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In aesthetic terms, Ruth succeeds or fails for readers on two broad planes. One falls along the realism/coincidence axis, and the other depends upon the plausibility and interest of the central character. Ruth is a dreamy, passive, though not lethargic girl and woman, eager to please and thoroughly self-effacing. Throughout the novel, she is frequently pictured, when indoors and pained or troubled, flinging open the windows, no matter what the weather—in fact, the worse the weather, the better for her—to lose herself, to mingle her spirit with the gusts, the downpours, the darkness, the energies of the out-of-doors. Many critics detect in the character of Ruth evidence of Gaskell’s affinity with the Romantic poet Wordsworth, for whom communion with nature yields integrity, sanity, and solace. Yet Ruth is, for the most part, without the vocabulary to articulate either her pain or her satisfactions, and although she often has very revealing dreams that obviously indicate her obsessions and anxieties, she is otherwise mute and content to serve others and obliterate herself. What Ruth’s character is can best be seen in her actions and interactions with others.

Although the novel is written in the third person, Gaskell keeps the focus for the most part on Ruth, so the crux of the novel hangs on whether such a selfless, self-denying soul, who is essentially morally good, is truly a sinner and fallen woman and whether she is entirely a victim in the grip of others’ control. If she is a victim, the edifying import at the heart of Gaskell’s novelistic project is sacrificed. The response to the heroine then would simply be pity. Yet Gaskell’s purpose of swaying public opinion to acknowledge a double standard toward the sexes can only be accomplished if informed sympathy and absolution come to a Ruth who is recognized as sole engineer of her fate. She must have willingly fallen in order to be raised up and cherished by a society that was previously swift to condemn her. Otherwise, there is no moral issue.

Whether that determination of Ruth as an independent agent can occur depends largely on how each reader interprets the degree of manipulation or authenticity of various plot devices, on which hang crucial points of the narrative. There are three of these: first, that at the worst point of her despair, along comes apparently serendipitous physical salvation via Thurstan Benson; second, just when her life appears to be in order and she is on her feet, although under an assumed identity, comes Bellingham/Donne and then public scandal. Finally, at the end, when she has surpassed public ignominy and has redeemed herself for the last time as an angel of mercy, her seducer shows up yet again to torment and finally destroy her. That these occurrences are highly coincidental cannot be denied; however, Gaskell does attempt to set them up fairly, instead of leaving them to creaky orchestration, and to account for them within the bounds of credibility.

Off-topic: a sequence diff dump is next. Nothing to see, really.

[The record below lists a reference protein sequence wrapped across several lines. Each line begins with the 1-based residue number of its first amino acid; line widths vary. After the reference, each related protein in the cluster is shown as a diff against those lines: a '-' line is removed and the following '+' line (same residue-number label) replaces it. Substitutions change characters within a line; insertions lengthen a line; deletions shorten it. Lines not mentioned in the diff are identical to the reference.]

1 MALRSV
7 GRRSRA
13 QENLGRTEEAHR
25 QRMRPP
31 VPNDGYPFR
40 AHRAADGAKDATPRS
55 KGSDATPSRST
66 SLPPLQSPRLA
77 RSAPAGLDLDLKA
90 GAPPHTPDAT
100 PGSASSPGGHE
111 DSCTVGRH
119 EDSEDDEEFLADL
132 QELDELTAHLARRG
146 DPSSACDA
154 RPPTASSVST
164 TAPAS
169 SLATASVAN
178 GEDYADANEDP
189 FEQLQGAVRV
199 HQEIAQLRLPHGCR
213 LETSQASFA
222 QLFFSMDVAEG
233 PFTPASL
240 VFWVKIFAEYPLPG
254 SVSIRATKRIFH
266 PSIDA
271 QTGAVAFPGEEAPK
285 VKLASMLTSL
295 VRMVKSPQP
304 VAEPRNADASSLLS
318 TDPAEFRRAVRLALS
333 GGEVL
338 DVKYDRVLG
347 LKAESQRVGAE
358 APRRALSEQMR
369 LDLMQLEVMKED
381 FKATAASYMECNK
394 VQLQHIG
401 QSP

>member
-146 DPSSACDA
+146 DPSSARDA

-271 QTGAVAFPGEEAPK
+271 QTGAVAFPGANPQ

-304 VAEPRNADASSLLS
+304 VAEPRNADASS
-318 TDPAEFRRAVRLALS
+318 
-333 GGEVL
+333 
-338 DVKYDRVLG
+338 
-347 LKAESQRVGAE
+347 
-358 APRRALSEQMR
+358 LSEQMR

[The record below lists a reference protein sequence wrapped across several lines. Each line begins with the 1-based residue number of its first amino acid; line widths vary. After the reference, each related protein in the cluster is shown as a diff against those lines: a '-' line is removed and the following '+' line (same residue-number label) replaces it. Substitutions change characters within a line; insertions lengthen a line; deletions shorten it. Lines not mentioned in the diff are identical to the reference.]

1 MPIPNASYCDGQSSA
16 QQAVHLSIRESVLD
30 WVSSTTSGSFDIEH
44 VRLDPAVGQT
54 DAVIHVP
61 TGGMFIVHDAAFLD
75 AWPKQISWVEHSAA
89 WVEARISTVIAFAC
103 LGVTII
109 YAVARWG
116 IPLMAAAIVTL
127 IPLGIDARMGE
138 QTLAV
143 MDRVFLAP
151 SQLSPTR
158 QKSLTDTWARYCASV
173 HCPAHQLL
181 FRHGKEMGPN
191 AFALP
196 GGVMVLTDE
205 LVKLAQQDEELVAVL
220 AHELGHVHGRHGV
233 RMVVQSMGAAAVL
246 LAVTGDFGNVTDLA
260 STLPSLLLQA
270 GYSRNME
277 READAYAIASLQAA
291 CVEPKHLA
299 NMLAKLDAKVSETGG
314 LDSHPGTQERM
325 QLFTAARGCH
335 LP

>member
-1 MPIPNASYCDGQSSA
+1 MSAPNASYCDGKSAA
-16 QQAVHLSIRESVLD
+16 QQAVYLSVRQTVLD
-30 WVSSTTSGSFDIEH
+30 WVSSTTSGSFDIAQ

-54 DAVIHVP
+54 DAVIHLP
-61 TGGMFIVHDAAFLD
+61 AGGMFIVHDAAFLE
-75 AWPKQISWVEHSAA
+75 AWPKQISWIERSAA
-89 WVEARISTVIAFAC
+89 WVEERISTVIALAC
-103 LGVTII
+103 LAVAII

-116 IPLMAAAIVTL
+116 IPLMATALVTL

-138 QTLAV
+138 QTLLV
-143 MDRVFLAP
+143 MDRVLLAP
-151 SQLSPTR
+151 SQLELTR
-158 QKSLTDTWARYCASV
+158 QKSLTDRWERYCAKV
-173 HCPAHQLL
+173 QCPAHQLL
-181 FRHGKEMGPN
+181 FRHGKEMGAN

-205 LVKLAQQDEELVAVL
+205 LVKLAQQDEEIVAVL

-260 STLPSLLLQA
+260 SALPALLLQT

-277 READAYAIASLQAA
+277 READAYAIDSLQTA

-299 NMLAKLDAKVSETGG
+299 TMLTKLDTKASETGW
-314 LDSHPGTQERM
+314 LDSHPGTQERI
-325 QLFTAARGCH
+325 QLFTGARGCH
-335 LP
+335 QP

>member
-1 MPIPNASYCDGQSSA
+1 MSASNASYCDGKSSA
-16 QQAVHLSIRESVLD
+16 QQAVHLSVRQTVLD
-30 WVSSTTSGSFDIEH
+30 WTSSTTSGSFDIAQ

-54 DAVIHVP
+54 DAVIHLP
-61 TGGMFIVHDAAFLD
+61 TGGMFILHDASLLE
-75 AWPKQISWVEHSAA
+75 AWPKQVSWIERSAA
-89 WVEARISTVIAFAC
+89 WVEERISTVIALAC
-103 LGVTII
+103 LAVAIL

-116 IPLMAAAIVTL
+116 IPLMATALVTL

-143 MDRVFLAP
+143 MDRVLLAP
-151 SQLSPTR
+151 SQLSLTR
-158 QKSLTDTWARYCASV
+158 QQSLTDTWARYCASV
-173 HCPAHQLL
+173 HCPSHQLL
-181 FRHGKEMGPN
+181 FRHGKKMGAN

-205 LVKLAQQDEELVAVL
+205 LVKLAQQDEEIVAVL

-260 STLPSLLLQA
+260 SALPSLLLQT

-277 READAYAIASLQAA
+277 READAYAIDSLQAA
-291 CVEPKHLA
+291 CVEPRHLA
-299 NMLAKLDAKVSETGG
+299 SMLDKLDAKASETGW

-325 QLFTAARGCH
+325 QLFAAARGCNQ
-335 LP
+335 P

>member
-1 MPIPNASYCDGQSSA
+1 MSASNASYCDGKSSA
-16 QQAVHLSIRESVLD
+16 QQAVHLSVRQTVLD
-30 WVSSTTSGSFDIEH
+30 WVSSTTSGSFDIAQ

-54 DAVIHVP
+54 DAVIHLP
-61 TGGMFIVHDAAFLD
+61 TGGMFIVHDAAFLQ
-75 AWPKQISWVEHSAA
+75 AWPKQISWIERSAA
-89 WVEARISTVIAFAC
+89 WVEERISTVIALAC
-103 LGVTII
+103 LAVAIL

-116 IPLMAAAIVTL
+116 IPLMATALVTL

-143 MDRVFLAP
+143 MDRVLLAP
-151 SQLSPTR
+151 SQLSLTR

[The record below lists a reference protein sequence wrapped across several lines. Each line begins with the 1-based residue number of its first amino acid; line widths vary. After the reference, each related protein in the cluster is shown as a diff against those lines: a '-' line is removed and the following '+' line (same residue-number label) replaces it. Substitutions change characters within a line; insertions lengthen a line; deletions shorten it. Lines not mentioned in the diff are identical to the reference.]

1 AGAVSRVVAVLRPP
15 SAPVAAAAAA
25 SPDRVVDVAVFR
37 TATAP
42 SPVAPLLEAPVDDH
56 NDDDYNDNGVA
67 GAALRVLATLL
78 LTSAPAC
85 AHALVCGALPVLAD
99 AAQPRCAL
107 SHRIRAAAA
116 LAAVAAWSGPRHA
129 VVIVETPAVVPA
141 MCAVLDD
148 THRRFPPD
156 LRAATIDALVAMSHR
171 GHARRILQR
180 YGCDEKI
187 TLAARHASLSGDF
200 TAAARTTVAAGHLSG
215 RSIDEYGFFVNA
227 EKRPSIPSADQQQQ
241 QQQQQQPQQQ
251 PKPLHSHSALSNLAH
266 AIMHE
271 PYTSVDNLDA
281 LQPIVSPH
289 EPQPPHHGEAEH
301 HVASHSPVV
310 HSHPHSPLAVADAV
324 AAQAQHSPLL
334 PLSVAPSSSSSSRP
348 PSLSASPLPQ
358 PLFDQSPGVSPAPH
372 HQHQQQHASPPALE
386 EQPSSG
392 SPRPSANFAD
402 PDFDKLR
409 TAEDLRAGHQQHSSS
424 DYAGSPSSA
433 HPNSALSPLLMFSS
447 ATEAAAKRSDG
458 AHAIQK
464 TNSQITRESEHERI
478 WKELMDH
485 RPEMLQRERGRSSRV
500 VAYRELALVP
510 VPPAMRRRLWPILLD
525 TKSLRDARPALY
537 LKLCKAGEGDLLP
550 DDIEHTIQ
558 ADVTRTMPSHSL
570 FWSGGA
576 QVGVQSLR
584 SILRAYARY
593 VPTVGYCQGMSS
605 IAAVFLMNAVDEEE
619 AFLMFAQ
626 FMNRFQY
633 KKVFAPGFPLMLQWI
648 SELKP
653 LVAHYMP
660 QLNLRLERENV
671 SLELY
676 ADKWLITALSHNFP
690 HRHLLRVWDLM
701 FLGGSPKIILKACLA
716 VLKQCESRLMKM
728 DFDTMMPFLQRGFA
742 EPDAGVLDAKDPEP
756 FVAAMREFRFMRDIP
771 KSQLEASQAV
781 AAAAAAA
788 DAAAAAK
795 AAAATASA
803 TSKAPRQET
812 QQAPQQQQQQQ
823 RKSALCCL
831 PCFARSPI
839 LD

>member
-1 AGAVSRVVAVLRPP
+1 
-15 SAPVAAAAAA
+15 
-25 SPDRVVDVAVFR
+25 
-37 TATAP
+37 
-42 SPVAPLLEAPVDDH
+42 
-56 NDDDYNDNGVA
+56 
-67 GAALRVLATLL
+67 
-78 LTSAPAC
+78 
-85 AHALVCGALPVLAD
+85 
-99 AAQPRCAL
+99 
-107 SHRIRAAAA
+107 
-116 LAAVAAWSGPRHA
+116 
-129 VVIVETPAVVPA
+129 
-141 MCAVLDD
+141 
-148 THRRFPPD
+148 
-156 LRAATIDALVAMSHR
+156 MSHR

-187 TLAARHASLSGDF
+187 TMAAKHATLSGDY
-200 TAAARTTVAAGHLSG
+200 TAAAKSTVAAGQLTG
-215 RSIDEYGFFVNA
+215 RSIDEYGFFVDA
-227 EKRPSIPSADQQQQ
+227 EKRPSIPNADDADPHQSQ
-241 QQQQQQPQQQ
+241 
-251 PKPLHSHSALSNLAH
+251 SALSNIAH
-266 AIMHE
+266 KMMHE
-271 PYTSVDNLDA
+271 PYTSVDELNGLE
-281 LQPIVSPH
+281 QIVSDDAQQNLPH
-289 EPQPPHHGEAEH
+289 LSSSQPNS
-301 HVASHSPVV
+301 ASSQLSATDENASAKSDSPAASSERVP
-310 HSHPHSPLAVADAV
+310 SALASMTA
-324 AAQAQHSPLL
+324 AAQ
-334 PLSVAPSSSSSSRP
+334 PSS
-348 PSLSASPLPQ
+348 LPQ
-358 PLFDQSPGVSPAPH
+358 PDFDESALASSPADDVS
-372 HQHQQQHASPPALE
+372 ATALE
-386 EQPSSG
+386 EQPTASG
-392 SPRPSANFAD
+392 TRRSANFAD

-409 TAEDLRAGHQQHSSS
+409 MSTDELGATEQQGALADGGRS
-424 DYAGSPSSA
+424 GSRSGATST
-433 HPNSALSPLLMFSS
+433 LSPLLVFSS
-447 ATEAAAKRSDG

First, Benson and Ruth have already become acquainted by the time he is needed to step in to save her, so his appearance is not really extraordinary. Second, Bellingham’s first reappearance in the story comes to nothing because Ruth refuses his initiatives and her life is thus unchanged. In fact, his sudden manifestation serves to exhibit her power over him now, at least to the extent that she refuses him any further effect over her. Furthermore, given the small towns in which she has lived, it is perhaps not all that surprising that disclosure might be inevitable. Moreover, she can never be fully restored to society from her...

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public disgrace if her hidden identity conceals the expiation for her sin. Therefore, for better or worse, her mask must be torn away.

Last and most important, it is Ruth’s free choice to nurse Donne in his final illness; there is no particular moral reason to do this, since she has already become sainted in her community for her good works with the sick and the destitute. Thus, her good name is finally secure. She undertakes this task at great personal risk because she is ever faithful to her love, showing her absolute goodness by reaching out to one whose role in her life has previously brought only sorrow. Nevertheless, although readers such as Charlotte Brontë protested Ruth’s dying, there is a certain necessity about it. Ruth has been redeemed; her son will be provided for; and, of paramount concern, this most acquiescent and reactive of women proves that she is her own person and has been so throughout her life. Just as she chooses her death, in effect, so did she willingly and knowingly transgress with Bellingham. Her example demonstrates Gaskell’s point: Women deserve fair and equal treatment because they are just and comparable people—no more and no less.